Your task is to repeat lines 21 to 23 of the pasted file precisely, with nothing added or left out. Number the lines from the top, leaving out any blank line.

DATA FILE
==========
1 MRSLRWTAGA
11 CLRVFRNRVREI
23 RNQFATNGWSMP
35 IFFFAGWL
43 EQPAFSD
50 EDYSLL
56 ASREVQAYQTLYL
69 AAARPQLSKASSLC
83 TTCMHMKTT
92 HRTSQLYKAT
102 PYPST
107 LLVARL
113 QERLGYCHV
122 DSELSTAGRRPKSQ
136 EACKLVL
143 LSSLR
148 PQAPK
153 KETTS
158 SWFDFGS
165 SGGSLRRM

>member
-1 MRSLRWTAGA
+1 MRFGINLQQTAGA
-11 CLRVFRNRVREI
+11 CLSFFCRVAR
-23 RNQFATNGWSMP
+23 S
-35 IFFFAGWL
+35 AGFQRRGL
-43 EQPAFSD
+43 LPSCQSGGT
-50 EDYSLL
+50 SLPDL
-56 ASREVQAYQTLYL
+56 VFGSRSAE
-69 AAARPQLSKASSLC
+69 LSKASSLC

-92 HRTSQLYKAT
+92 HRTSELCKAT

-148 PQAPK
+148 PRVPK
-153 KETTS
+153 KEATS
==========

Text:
>member
-1 MRSLRWTAGA
+1 MRFGINLQQTAGA